Christmas traditions change over years
Circling the Square
By Ceci Clover, Jackson Hole, Wyo.
December 12, 2012
The Birthday Club met Dec. 7 at the Senior Center of Jackson Hole and Jim Huspek and Archie Jurich hosted the festive party. There were 11 regular members present and two guests, Marge Ryan and Bonnie Budge. Both guests became members. Betty Cook was the high scorer and Jim Huspek was low.
As we deck our halls and trim all our trees, a tour through our forbears’ homes and traditions might remind us to be grateful that our ancestors secured for us the right to free expression of our religions, which also translates into how we have celebrated our holidays over the years.
The National Society of Colonial Dames of America was organized with the purpose and objective to promote national patriotism; to collect, preserve and publish colonial manuscripts with records, facts and evidence, including the lineage and biography of our colonial ancestors, and to encourage interest in American history.
Holiday customs in America have evolved considerably from the colonial era, and a look at the NSCDA museums around the country reflects just how much times and customs have changed over the generations.
During the colonial period, Christmas was mostly a day of religious observance and quiet reflection. The jolliest celebrations with multi-course meals were typically held on Twelfth Night, which signaled the end of the holiday season. The Van Cortlandt House Museum (1748), the oldest building in the Bronx, New York City, offers candlelight tours led by historians who teach visitors about such colonial holiday customs as the quieter Christmas and the exuberant Twelfth Night celebrations. The Van Cortlandt House Museum is maintained by the NSCDA in the state of New York.
To see what things were like a little later in time, you can go south, to the NSCDA national headquarters in the District of Columbia. A visit to Dumbarton House (c. 1800) offers guests a distinctive look at Federal period architecture, furniture and decorative arts, as well as life in Georgetown during our nation’s earliest days. Guests can view all museum rooms of the house, as well as a temporary exhibit gallery.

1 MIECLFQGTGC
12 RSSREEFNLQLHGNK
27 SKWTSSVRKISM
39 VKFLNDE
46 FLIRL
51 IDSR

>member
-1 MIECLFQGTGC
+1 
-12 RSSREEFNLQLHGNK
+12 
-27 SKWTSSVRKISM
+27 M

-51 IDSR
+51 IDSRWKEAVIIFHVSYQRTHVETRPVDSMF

In the Federal period, the use of greenery as a symbol of religious belief in everlasting life became increasingly popular. This time of year, Dumbarton House is decked out with elegant and simple greenery typical of the period.
Christmas trees were not widely adopted in America until the mid-1800s. Moving westward, the Orlando Brown House (1835), in Frankfort, Ky., presents a decorated Christmas tree to visitors. The house also includes tours by candlelight and special events for children in its holiday offerings. This National Historic Landmark was home to Kentucky’s first U.S. senator, John Brown, and hosts historic gardens that are open all year.
Among John and Margaretta Brown’s descendants are Missouri governor and senator Benjamin Gratz Brown and children’s author Margaret Wise Brown. The Orlando Brown House would be home to the Brown family for four generations, ending in 1955 with the death of Anne Hord Brown, a great-granddaughter of John and Margaretta Brown. Hord Brown left the house to the NSCDA in the commonwealth of Kentucky.
The Hotel de Paris (1881) in Georgetown, Colo., participates in a Christmas market and serves hot cider and cookies reminiscent of when the hotel was a busy and popular gathering spot. The Hotel De Paris Museum, a site of the National Trust for Historic Preservation, is owned and operated by the Colorado NSCDA and is home to two ghosts.
And these are only a few of the NSCDA’s many museums that host special holiday events, which draw large crowds who enjoy learning more about America’s history in the midst of the seasonal festivities and decorations. Check them out at NSCDA.org.
Teton County Republican Party chairman T.R. Pierce wrote in that the Republican Party served lunch at the senior center on Dec. 7. The lunch was the last serving of the year sponsored by the party. He sent thanks to Barbara Allen, John Held, Bob Zelnio, Jan Larimer, Joe Graig-Tiso, Cornelius Kinsey, Ed Cheramy and Marti Halverson for their help with lunch service. The Republican Party’s next lunch service at the Senior Center will be on Jan. 4.
A note to all you armchair columnists out there, here’s a chance to see your byline in this august publication. Submit 750 words of “Circling the Square” suitable material via e-mail to firstname.lastname@example.org or mail same to CtS, P.O. Box 1615, Jackson, Wyo. 83001. Selected works will run complete with author’s picture. Deadline for submissions is Saturday.
Ceci Clover writes weekly on the doings and doers in and around Jackson Hole. Submissions may be sent to email@example.com or call 307-733-8348.